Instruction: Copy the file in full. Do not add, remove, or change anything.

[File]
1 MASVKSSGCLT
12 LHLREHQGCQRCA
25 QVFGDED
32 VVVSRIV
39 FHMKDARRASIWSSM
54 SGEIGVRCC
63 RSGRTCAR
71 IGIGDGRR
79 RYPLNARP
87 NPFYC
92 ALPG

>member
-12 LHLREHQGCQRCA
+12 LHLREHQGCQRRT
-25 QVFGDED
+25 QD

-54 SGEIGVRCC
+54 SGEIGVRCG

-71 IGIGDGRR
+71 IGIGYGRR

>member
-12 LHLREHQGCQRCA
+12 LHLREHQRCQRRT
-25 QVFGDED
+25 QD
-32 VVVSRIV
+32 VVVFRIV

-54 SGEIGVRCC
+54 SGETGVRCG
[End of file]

1 MASVKSSGCLT
12 LHLREHQGCQRCA
25 QVFGDED
32 VVVSRIV
39 FHMKDARRASIWSSM
54 SGEIGVRCC
63 RSGRTCAR
71 IGIGDGRR
79 RYPLNARP
87 NPFYC
92 ALPG

>member
-12 LHLREHQGCQRCA
+12 LHLREHQGCQRRT
-25 QVFGDED
+25 QD

-54 SGEIGVRCC
+54 SGEIGVRCG

-71 IGIGDGRR
+71 IGIGYGRR

>member
-12 LHLREHQGCQRCA
+12 LHLREHQRCQRRT
-25 QVFGDED
+25 QD
-32 VVVSRIV
+32 VVVFRIV

-54 SGEIGVRCC
+54 SGETGVRCG